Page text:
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Kentucky bluegrass cultivar root and top growth responses when grown in hydroponics

Erusha, K.S., Shearman, R.C., Riordan, T.P., Wit, L.A.
Crop science 2002 v.42 no.3 pp. 848-852
Poa pratensis, cultivars, roots, hydroponics, texture, root systems, genetic variation, soil depth, biomass production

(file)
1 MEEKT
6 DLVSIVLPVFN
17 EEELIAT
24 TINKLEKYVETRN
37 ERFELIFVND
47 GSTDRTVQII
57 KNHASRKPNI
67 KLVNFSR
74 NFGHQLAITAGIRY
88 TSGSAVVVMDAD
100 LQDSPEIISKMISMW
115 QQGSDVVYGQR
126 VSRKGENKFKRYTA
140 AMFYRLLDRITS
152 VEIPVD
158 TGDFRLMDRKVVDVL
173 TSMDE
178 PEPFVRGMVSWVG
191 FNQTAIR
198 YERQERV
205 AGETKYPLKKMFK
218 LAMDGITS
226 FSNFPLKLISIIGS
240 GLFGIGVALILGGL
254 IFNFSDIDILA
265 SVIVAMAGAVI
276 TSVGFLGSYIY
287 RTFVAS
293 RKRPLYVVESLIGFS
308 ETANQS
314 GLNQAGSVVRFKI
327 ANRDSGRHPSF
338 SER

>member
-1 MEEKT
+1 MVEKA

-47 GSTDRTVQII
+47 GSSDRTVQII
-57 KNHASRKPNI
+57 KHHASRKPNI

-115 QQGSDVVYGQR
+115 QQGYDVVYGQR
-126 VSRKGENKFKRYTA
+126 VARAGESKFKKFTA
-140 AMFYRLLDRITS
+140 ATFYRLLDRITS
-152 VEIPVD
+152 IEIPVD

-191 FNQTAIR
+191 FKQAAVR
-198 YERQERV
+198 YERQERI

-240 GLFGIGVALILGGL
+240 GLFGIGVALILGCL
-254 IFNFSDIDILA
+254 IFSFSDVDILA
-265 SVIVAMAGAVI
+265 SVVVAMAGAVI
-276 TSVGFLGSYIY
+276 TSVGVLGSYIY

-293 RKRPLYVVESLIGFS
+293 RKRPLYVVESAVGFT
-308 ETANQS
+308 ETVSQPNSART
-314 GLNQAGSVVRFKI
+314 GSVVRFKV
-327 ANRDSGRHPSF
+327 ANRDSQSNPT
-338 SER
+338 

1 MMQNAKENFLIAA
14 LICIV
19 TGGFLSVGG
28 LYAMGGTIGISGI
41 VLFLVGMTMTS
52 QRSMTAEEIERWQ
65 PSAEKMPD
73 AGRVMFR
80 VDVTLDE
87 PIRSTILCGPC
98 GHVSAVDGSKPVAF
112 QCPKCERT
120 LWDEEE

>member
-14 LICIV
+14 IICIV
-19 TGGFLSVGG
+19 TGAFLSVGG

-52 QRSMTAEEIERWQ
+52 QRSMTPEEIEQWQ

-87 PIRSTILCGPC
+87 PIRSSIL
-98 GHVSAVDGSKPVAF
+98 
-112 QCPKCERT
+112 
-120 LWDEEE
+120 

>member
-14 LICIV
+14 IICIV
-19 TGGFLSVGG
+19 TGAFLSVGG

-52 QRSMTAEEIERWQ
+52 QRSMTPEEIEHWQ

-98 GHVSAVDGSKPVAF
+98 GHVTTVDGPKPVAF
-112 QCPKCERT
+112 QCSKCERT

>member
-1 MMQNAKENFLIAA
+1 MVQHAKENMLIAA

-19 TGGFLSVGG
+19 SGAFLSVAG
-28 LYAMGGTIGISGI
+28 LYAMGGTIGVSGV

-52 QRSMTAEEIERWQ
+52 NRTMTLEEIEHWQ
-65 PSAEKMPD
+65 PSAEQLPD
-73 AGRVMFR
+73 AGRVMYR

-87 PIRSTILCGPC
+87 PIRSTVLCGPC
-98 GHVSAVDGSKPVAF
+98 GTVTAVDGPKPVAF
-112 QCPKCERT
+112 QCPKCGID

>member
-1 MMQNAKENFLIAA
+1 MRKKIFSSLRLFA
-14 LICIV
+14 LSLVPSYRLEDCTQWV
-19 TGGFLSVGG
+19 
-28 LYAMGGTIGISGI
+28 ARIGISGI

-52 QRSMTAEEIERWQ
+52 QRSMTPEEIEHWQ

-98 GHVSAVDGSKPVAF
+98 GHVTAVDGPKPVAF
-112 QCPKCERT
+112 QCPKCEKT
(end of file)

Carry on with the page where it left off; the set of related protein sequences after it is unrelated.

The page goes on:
The fine texture and fibrous nature of turfgrass root systems make it difficult, tedious, and time consuming to measure root production, distribution, and plasticity. Timely, labor-efficient methods for turfgrass root assessment would be helpful. The objectives of this study were to: (i) evaluate Kentucky bluegrass (Poa pratensis L.) cultivars and experimental lines for root production, depth, and distribution in hydroponics; (ii) determine ability to redistribute roots as solution levels decline; and (iii) assess production of clipping yield, verdure, and top growth. Fifteen Kentucky bluegrass cultivars and one experimental line were studied in hydroponics experiments. 'Georgetown' produced the most root mass at 1460 mg, while 'Kenblue' and NE 80-88 had the least production at 1122 and 1099 mg, respectively. Total root production varied by 25% among entries. Root production was greatest for all cultivars in the range of 0 to 300 mm, declining with depth, but all entries produced roots at depths >600 mm. NE 80-88 had 90% of its root growth in this range, while 'Touchdown' had 71%. Root production declined considerably at depths >450 mm. 'Birka', 'Dormie', 'Eclipse', and Touchdown had the greatest roots, while 'Aspen', Georgetown, NE 80-88, and 'Park' had the least. Touchdown had the most roots (i.e., 27% of root mass) remaining in the hydroponic solution at the end of each experiment, while NE 80-88 had the least at 8.7%. Total top growth varied among the Kentucky bluegrass cultivars by 42%. 'America' produced the most total top growth at 9.2 g, while Kenblue had the least at 5.4 g. Aspen produced the most clippings with a yield of 3.7 g, while 'Challenger' and Eclipse had the lowest production at 2.1 g. Results from these experiments indicate hydroponic systems can be used to effectively separate Kentucky bluegrass genotypes for rooting and top growth responses. Furthermore, these results support the potential to select Kentucky bluegrass genotypes with improved rooting characteristics, such as root distribution and plasticity. Additional research is needed to relate results developed from hydroponics studies with field conditions.